Small acts of compassion make such a huge difference

My Dad recently passed away on Ridgeway Ward. He had been in Chesterfield Royal for 4 weeks after losing his swallow function due to a stroke. Throughout his time on the ward, his care was exceptional and thorough. They tried everything they could to treat his condition including giving him physio on his throat and feeding him through a tube directly into his stomach.

He responded to antibiotics after his first chest infection. Unfortunately his throat was very open and saliva getting on to his chest meant he got into a vicious circle of constant chest infections. Ultimately he couldn’t recover from this.

Discussions with family about decisions about do not resuscitate and the end of life care pathway were handled thoughtfully and sensitively by all staff involved. They put Dad in a side room and put another bed in there so Mum got to spend his last 6 nights with him. The staff were hugely attentive to Mum and made sure she had constant cups of tea and coffee and meals. She wasn’t very hungry one morning and only wanted a banana so they rang around to find one for her. The very next morning they remembered this and made sure one was available for her. Another morning, they asked her what she wanted and she joked she wanted a full English breakfast and a staff member who is apparently well known on the ward for her resourcefulness immediately came back with one for her.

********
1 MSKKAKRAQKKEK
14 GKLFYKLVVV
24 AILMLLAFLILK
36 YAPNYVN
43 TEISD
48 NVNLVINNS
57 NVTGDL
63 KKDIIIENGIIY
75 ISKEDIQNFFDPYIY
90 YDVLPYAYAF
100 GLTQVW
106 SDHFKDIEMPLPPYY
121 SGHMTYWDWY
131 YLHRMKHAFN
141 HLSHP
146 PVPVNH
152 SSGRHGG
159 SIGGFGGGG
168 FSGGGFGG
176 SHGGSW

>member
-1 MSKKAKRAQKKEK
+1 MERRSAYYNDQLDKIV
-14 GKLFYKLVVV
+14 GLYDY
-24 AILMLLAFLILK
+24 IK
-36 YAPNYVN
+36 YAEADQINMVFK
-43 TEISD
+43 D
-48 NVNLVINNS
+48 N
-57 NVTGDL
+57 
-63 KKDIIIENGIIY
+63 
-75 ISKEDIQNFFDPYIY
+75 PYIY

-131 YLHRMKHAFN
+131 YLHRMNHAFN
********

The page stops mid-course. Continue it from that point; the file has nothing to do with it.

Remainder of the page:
During such a trying time, my Mum did manage to cause hilarity on the ward. She was popping home one morning and absentmindedly was trying to leave the ward with her slippers on. A staff member witnessed this and thought she was a patient trying to escape. They took her to one side and asked her what she was doing. She said “I’m going home” and a doctor later told her she had made her laugh for being arrested as an absconding patient!

We have to make special mention of a staff member at Cafe Royal at the rear entrance of the hospital. She was a middle aged lady with dark hair. We were going for a coffee whilst they gave dad a wash. She saw from our indecision at the counter how upset we were and she couldn’t have been more compassionate. She came up and offered to put food aside for our lunch and she even gave us some cake to cheer us up. We saw her the next day and she said hello and said she was glad to see us again as she knew that meant Dad was still with us. Finally just after Dad died, we were leaving the hospital for the last time and she was on duty again. She gave Mum a hug and consoled her that Dad hadn’t left her and told all she needed to do was throw a pebble in water and see the ripple and that was a sign he was there. Some people say that angels are the people you meet in life who show you random acts of kindness. This lady is indeed a true angel.

When Dad died, he was surrounded by his wife and children. His passing was very peaceful and pain free. This is due to the fantastic efforts of Mr Naylor, Emily and other doctors and all the wonderful nursing staff and care assistants on Ridgeway Ward. They are all a credit to their profession and their kindness and compassion made a horrendously sad time easier to endure. Thank you so much for everything you did for Dad.


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